The launch of Ubuntu was first announced in September 2004. Although a relative newcomer to the Linux distribution scene, the project took off like no other before, with its mailing lists soon filled in with discussions by eager users and enthusiastic developers. In the few years that followed, Ubuntu has grown to become the most popular desktop Linux distribution and has greatly contributed towards developing an easy-to-use and free desktop operating system that can compete well with any proprietary ones available on the market. What was the reason for Ubuntu’s stunning success? Firstly, the project was created by Mark Shuttleworth, a charismatic South African multimillionaire, a former Debian developer and the world’s second space tourist, whose company, the Isle of Man-based Canonical Ltd, is currently financing the project. Secondly, Ubuntu had learnt from the mistakes of other similar projects and avoided them from the start – it created an excellent web-based infrastructure with a Wiki-style documentation, creative bug-reporting facility, and professional approach to the end users. And thirdly, thanks to its wealthy founder, Ubuntu has been able to ship free CDs to all interested users, thus contributing to the rapid spread of the distribution.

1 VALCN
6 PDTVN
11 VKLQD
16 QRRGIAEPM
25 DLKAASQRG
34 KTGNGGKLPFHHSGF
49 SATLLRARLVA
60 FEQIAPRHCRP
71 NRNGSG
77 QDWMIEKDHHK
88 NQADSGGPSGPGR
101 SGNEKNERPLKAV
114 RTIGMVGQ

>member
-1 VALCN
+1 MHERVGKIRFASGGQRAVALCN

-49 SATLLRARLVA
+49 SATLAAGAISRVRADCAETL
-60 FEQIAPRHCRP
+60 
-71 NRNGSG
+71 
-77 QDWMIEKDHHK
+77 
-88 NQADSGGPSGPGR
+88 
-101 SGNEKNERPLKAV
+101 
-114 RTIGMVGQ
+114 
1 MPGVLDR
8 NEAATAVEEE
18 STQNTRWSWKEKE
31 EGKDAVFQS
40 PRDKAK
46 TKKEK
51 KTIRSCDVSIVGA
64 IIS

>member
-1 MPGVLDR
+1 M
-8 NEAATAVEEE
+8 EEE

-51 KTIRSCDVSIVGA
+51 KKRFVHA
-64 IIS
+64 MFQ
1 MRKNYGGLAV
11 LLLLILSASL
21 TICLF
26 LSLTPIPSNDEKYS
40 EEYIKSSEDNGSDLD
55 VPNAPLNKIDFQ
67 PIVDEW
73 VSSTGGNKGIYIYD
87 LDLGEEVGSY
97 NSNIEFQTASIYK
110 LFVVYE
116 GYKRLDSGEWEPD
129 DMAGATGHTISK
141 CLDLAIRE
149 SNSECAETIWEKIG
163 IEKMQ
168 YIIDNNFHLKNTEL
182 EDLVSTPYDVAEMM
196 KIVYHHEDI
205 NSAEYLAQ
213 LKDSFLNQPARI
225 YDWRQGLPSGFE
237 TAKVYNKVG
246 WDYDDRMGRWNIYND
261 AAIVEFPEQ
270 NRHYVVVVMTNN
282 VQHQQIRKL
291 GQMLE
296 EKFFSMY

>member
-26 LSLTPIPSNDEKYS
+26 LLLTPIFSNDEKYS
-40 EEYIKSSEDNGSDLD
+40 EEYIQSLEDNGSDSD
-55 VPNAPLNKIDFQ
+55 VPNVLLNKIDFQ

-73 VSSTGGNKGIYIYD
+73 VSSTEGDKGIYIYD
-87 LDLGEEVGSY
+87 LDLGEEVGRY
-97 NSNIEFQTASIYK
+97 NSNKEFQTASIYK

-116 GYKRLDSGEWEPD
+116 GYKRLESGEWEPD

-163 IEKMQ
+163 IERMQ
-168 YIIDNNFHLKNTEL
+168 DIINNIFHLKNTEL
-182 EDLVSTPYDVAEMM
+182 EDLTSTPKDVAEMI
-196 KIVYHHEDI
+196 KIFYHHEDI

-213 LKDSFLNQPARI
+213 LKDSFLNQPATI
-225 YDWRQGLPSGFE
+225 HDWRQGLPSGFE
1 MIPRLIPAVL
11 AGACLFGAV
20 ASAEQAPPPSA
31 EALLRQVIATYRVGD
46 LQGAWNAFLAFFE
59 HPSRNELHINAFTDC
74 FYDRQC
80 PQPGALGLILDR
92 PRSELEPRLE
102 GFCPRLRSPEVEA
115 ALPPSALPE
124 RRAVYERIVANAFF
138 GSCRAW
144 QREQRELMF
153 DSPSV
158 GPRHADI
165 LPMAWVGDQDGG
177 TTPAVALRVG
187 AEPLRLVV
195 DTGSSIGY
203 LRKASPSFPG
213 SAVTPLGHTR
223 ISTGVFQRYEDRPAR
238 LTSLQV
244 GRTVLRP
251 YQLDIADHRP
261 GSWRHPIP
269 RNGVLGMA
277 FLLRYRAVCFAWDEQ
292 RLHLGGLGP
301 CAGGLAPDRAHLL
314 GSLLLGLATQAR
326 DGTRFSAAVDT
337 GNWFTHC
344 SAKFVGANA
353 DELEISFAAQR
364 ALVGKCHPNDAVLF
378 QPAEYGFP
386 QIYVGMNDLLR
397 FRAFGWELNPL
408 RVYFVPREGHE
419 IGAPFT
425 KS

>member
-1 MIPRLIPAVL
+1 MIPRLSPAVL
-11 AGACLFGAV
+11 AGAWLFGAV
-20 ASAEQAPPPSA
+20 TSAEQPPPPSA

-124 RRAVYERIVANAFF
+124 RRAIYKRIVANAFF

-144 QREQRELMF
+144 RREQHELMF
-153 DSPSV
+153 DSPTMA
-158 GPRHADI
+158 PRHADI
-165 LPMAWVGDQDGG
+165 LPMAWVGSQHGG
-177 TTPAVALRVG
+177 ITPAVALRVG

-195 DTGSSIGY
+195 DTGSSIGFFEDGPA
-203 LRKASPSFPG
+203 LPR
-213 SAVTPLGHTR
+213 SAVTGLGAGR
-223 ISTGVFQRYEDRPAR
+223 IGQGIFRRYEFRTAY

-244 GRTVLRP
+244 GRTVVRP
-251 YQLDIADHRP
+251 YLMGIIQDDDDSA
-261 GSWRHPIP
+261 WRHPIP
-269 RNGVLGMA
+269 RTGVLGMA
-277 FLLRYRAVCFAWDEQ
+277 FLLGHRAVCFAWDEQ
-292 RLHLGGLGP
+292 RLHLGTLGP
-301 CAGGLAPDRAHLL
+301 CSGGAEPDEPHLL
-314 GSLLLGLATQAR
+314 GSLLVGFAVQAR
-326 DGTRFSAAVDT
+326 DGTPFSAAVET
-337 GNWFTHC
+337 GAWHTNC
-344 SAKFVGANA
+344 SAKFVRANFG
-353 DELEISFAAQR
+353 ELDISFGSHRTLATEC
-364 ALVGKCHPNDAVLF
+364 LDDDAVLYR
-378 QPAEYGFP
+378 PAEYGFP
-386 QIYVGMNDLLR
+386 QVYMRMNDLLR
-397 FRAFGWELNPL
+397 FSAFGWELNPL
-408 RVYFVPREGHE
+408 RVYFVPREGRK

On the technical side of things, Ubuntu is based on Debian “Sid” (unstable branch), but with some prominent packages, such as GNOME, Firefox and LibreOffice, updated to their latest versions. It has a predictable, 6-month release schedule, with an occasional Long Term Support (LTS) release that is supported with security updates for 3 – 5 years, depending on the edition (non-LTS release are supported for 18 months). Other special features of Ubuntu include an installable live CD, creative artwork and desktop themes, migration assistant for Windows users, support for the latest technologies, such as 3D desktop effects, easy installation of proprietary device drivers for ATI and NVIDIA graphics cards and wireless networking, and on-demand support for non-free or patent-encumbered media codecs.
- Pros: Fixed release cycle and support period; novice-friendly; wealth of documentation, both official and user-contributed
- Cons: Lacks compatibility with Debian; frequent major changes tend to drive some users away
- Software package management: Advanced Package Tool (APT) using DEB packages
- Available editions: Ubuntu, Kubuntu, Xubuntu, Lubuntu (desktop with LXDE), Edubuntu, Ubuntu Studio and Mythbuntu for 32-bit (i386) and 64-bit (x86_64) processors;
- Suggested Ubuntu-based alternatives: Linux Mint (desktop), Ultimate Edition (desktop), Pinguy OS (desktop), Zorin OS (desktop), Trisquel GNU/Linux (free software), Bodhi Linux (desktop with Enlightenment)